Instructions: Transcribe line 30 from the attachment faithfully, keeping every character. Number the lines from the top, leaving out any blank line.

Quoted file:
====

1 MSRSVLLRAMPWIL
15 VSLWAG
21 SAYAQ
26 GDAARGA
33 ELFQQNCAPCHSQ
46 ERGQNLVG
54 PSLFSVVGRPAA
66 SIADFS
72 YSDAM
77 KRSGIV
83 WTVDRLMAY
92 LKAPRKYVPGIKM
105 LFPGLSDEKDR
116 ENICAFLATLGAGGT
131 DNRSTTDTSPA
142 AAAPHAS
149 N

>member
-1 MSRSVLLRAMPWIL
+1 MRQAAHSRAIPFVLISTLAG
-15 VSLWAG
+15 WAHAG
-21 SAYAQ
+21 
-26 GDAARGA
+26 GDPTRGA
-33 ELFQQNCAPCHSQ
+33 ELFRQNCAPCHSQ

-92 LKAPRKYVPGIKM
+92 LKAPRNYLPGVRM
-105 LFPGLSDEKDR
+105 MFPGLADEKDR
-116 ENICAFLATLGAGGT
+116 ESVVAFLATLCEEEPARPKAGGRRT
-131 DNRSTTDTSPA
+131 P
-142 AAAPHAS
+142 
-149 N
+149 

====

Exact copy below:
+92 LKAPRNYLPGVRM